Niamh Hall has just completed her BSc in Human Physiology at Leeds and successfully gained a place on this year’s NHS Scientist Training Programme. In this post she shares her tips and advice for other students interested in this career.
If you are reading this it is most likely because you have an interest in science and healthcare. If so, you may have heard of the NHS Scientist training programme (STP) and you may have heard that it is extremely competitive. I am here to tell you that a first time applicant in their 3rd year with no year in industry or previous experience can apply and can be successful in obtaining a place on the programme. I’ve been asked to write this article to give an insight into what my job will entail and to give a few hints and tips to anyone thinking of applying in the future.
What is the STP?
Katie Timms is undertaking a PhD in Tissue Engineering and Regenerative Medicine at the University of Leeds’ Institute of Medical & Biological Engineering, following her undergraduate degree in Medical Sciences (2015), also from the University of Leeds. In this post she explains why she chose to do a secondment during her PhD and how networking and her proactive approach helped her to secure it.
Why did I decide to undertake a secondment?
Browsing through twitter one afternoon I came across a poster describing alternative careers for scientists, based on the Science Council’s ’10 type of scientists’. In case you were wondering, there’s a quiz on the Science Council’s website! I have always been interested in science and research, but was curious about the alternative careers available following my PhD. Continue reading
Biological Sciences student Alisha talks about her decision to do an industrial placement abroad with UCB biopharma, Belgium. She talks about the experience and give some useful advice for students looking to do a placement abroad.
About the placement:
For my year in industry I decided to go to Belgium to work at UCB biopharma in Braine L’alleud (near Brussels). Here I worked in the investigative toxicology department on a project involving drug induced cardiac injury. My activities varied on a day to day basis from undertaking experiments in the lab, to analyzing data and compiling literature reviews in the office. This meant that I got to experience how research projects worked in medium sized pharmaceutical companies such as UCB, and being in a relatively small department meant that I was making a real contribution to the project, which will lead to me having my name on a poster and published article next year. Continue reading
Katie Bjerkan studied BSc Pharmacology at Leeds, graduating in 2015. She gained a place on the NHS STP as a Clinical Pharmaceutical Trainee immediately after her undergraduate degree. She recently gave a talk at the University about the programme and getting in. This post is a summary of her talk and further information about the STP.
If you want to apply your scientific or technical knowledge in a healthcare setting, in a role which combines scientific or technical work with patient interaction, then a career in Healthcare Science might be for you.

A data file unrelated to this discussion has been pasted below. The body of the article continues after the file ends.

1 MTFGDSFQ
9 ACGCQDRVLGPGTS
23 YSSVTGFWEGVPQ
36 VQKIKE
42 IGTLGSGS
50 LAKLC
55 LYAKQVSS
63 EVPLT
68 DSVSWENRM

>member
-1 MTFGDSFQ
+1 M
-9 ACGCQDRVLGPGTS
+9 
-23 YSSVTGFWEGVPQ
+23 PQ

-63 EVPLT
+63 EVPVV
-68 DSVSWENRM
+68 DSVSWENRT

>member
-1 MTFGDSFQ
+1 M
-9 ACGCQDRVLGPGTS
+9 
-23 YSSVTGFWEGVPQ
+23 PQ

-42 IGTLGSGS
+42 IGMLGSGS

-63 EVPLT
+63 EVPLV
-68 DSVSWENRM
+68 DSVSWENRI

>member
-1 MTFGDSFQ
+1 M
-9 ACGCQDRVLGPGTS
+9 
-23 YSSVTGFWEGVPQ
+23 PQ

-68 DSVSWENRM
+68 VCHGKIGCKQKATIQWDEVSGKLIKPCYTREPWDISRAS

What is a Healthcare Science?
Healthcare science encompasses a diverse range of scientists, engineers and professionals working in the healthcare setting whose aim is to apply scientific principles to improve health and well-being. Although they make up a relatively small proportion of the NHS workforce, healthcare scientists are involved in about 80% of all clinical decisions. Continue reading
CC-BY mikael altemark on Flickr
Are you passionate about science but not keen on a career ‘at the bench’? If you are a great communicator, then science communication might be worth considering. This post outlines what it is, gives an overview of the range of jobs and potential employers and links to further resources.
What is it?
Science communication is a broad and evolving field. Traditionally, science communication was the realm of scientists themselves or specialised science journalists (i.e. reporting on scientific developments for media outlets). Whilst both of these are still part of the sector, it is growing increasingly diverse Continue reading
Jenny Smith is a final year PhD student, studying Medical and Biological Engineering, and has just secured a training contract with Urquhart-Dykes and Lord LLP, at their Leeds office. In this post she outlines how she found out about the profession and secured her role
With a year to go of my PhD, I started investigating new career paths, after deciding continuing in research and academia wasn’t for me. I attended a University of Leeds Careers Centre conference, ‘Gown to Town: Alternatives to an academic career’, and whilst there heard a talk by a patent attorney Continue reading
Naked Lightbulbs by Brian Talbot Creative Commons License (CC-BY-NC)
If you’re interested in using your scientific or technical background in a different way and have an interest in legal issues, a career as a Patent Attorney could be for you. This post is a summary of some of the key points covered by Simon Belcher of Urquhart-Dykes & Lord LLP in a very informative presentation he delivered at the Careers Centre recently. You can find a more detailed copy of his notes on our Pearltrees account (link at the end of this post).
What does a patent attorney do?
Patent Attorneys work on behalf of individuals or organisations to help protect inventions and other intellectual property so that the owner of the property can control how it is used. In the UK ‘Patent Attorney’ is a protected title, meaning only those who have passed qualifying training and examinations may use the tile. The profession is a regulated in the UK by IPreg.
Patent Attorneys might only do patent work, or work across a wider range of intellectual property matters. This could be in a very specialised field, or across a wider range of disciplines Continue reading